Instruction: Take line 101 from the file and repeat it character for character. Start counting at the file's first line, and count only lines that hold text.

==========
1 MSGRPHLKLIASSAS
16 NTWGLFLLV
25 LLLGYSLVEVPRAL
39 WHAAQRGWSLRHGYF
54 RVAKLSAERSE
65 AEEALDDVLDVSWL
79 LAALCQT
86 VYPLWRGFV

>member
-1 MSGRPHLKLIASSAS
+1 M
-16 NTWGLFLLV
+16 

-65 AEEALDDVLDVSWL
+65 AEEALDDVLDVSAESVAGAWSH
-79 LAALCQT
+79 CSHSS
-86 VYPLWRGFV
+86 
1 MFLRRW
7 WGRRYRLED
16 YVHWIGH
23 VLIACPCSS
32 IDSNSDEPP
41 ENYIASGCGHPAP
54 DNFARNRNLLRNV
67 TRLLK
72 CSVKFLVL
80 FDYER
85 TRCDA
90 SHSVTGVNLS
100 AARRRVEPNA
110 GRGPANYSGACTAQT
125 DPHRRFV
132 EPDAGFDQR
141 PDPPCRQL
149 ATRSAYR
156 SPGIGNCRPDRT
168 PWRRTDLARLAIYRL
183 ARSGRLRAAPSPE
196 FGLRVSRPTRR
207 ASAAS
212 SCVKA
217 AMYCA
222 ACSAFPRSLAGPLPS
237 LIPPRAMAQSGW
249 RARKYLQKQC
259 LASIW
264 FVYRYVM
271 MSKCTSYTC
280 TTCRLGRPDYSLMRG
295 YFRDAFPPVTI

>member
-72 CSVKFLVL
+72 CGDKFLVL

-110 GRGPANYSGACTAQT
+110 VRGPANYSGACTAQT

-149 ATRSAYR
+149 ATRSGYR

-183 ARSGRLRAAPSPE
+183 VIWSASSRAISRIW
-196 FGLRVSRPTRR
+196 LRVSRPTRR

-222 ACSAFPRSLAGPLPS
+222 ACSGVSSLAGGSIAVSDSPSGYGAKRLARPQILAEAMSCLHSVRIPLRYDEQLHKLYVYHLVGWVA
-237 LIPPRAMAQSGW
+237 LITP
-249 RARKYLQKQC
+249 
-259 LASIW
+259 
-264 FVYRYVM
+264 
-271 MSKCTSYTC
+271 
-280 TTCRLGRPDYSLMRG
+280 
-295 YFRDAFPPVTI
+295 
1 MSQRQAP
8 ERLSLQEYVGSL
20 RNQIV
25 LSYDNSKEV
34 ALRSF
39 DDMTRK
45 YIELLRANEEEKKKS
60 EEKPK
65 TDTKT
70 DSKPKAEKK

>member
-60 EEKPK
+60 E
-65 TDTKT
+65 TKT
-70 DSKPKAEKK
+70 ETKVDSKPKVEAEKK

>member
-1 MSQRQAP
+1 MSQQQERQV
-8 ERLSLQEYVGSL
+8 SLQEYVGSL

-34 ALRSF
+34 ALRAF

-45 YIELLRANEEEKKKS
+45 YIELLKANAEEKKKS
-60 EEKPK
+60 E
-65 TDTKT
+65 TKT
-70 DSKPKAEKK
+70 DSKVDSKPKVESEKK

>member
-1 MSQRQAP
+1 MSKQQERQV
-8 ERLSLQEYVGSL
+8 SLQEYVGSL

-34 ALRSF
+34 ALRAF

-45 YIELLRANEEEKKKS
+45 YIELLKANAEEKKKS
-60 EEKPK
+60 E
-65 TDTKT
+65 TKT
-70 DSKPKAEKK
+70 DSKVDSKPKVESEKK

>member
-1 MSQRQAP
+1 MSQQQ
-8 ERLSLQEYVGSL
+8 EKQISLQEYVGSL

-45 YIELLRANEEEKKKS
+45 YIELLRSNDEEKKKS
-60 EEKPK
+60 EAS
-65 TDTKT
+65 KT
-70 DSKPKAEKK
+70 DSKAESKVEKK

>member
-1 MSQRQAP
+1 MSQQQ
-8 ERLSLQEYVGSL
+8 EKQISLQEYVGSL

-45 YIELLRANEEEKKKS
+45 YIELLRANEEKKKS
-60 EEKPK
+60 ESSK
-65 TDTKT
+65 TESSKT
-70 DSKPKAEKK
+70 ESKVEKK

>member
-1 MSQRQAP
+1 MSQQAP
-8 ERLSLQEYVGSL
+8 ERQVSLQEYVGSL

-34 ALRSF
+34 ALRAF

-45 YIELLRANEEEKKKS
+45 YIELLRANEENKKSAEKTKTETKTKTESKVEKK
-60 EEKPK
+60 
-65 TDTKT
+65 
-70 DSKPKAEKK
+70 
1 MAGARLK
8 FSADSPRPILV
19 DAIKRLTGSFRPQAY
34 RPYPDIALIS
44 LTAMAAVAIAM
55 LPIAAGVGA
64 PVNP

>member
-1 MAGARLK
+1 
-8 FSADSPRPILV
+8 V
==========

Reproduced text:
+8 SLQEYVGSL